If you have been named executor or a trustee in an Ohio Probate or a Trust, you likely have many questions. One of the main responsibilities of this role is to act as a fiduciary, which means that you must always act in the best interest of the estate and its beneficiaries. In addition, if you make mistakes, you can be held personally liable to the estate and beneficiaries.
For example, Tim Trustee is the trustee of the John Doe Trust. John’s three children — James, Jimmy and Jill — are equal beneficiaries. The trust has assets consisting of two pieces of real estate and other assets totaling $5 million. Tim Trustee sells a $750,000 vacation home in Florida for $550,000 to a cash buyer.
James, Jimmy and Jill are furious about this, knowing that the home is worth $750,000. In addition, the real estate market skyrockets the following month and the home could have sold for $1.1 million.
If Tim Trustee would have researched the real estate market, hired a real estate professional and not sought a quick cash sale, the home would have sold for its true value. As a result, James, Jimmy and Jill sue Tim Trustee for $550,000 (the difference between $1.1 million and $550,000).
This action, if successful, would have subjected Tim Trustee to personal liability to replenish $550,000 in estate assets.
Responsibilities of a Trustee and Executor of Estate
Whether you are named as an executor or a trustee, the process of settling the estate is generally the same with the exception that in Ohio, the process will occur in the probate court.
In both scenarios, you will be required to gather the assets of the estate, inform the beneficiaries and keep the beneficiaries apprised of the status of the estate, and gather all the final bills and expenses. Further, you will be responsible for any necessary tax returns that may need to be filed on time including final income tax return, estate tax return and estate income tax return, if necessary.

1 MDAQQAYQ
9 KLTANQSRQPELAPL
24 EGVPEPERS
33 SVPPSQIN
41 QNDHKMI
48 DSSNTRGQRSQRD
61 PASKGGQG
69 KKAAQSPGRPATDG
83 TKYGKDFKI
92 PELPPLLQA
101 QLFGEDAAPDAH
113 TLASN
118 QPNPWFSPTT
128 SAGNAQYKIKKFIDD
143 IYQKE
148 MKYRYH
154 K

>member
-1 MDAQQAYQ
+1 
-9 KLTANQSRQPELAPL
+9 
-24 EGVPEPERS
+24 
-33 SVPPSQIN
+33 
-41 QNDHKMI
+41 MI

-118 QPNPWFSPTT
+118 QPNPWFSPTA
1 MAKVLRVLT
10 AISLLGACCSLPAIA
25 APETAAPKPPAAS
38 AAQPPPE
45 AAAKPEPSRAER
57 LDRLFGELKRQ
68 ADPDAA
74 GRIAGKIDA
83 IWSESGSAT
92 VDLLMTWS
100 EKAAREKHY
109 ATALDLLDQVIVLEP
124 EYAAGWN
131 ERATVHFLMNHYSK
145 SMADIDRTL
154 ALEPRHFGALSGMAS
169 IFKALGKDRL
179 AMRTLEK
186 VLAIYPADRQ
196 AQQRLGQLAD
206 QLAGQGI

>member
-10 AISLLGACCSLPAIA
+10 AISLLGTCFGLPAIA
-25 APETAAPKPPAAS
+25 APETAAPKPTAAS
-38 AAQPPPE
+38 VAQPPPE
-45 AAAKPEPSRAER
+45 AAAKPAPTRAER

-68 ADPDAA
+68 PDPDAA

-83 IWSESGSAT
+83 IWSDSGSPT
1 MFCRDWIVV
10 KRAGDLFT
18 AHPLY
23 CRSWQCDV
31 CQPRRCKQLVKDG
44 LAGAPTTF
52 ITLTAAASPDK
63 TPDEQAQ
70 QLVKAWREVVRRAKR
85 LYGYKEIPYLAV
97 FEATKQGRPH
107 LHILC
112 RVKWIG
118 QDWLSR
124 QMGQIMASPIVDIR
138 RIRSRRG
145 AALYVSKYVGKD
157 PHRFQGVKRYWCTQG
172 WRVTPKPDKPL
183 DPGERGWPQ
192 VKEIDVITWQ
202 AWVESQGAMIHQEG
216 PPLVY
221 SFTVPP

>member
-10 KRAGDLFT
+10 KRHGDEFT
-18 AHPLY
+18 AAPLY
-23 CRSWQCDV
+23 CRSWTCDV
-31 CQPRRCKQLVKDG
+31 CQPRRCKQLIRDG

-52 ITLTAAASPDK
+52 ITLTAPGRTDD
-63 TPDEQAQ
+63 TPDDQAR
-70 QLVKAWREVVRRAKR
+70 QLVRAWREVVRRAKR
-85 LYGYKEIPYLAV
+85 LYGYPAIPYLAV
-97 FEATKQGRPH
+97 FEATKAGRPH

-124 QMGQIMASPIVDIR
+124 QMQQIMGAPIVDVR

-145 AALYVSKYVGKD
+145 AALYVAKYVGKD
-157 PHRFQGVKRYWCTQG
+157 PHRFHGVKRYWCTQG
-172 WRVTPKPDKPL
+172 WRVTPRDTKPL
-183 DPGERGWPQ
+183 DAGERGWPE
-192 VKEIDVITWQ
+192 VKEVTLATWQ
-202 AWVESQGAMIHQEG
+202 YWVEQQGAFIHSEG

In an Ohio Probate Administration, you will need to make sure you meet all the necessary court deadlines and file all the necessary legal pleadings timely and correctly. Further, you will need to appear in court at all required probate court hearings.
Accurate Recording of Transactions
The failure to keep an accurate record of all transactions is one of the most common ways that leads to issues with beneficiaries and claims by beneficiaries against the executor or trustee for estate mismanagement.
As an executor or a trustee, you will always want to:
• make sure that you put all creditors on notice.
• pay all the necessary, enforceable claims and bills.
• keep a detailed accounting of all the transactions in the estate administration.
Finally, after all the expenses have been paid, all the tax returns have been filed and paid, and all administrative requirements have been fulfilled, you may proceed with distributing the property of the estate to the beneficiaries.
For more information
As you can see, there are many ways in which mistakes can be made in the estate administration. Any mistake can lead to beneficiary claims against the executor or trustee for estate mismanagement. For this reason, we always recommend that you speak with a knowledgeable and experienced Trust and Estates Attorney regarding your responsibilities as an executor or trustee.
If you have questions about Trust and Estate Administration and what to do if you have been named as an Executor or Trustee in an Estate Administration, please contact our office at (513) 241-0400 or use our contact form to schedule a time to discuss how we can help you and your family through this process.
The attorneys at Aronoff, Rosen & Hunt, LPA are here to help you!